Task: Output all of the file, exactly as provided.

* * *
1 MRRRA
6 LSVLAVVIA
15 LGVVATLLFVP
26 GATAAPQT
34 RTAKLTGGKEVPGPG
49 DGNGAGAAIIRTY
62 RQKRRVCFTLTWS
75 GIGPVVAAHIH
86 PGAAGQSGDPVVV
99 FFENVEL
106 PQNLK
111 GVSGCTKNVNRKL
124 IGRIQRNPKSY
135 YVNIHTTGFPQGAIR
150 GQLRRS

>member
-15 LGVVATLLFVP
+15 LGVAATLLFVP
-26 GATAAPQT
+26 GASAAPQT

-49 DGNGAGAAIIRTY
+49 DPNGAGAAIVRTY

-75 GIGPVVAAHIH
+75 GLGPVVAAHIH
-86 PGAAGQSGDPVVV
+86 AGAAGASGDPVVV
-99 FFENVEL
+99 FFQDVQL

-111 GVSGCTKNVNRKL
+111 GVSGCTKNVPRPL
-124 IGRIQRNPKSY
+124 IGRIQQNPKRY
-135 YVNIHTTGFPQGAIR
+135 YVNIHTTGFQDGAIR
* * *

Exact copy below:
1 MRRRA
6 LSVLAVVIA
15 LGVVATLLFVP
26 GATAAPQT
34 RTAKLTGGKEVPGPG
49 DGNGAGAAIIRTY
62 RQKRRVCFTLTWS
75 GIGPVVAAHIH
86 PGAAGQSGDPVVV
99 FFENVEL
106 PQNLK
111 GVSGCTKNVNRKL
124 IGRIQRNPKSY
135 YVNIHTTGFPQGAIR
150 GQLRRS

>member
-15 LGVVATLLFVP
+15 LGVAATLLFVP
-26 GATAAPQT
+26 GASAAPQT

-49 DGNGAGAAIIRTY
+49 DPNGAGAAIVRTY

-75 GIGPVVAAHIH
+75 GLGPVVAAHIH
-86 PGAAGQSGDPVVV
+86 AGAAGASGDPVVV
-99 FFENVEL
+99 FFQDVQL

-111 GVSGCTKNVNRKL
+111 GVSGCTKNVPRPL
-124 IGRIQRNPKSY
+124 IGRIQQNPKRY
-135 YVNIHTTGFPQGAIR
+135 YVNIHTTGFQDGAIR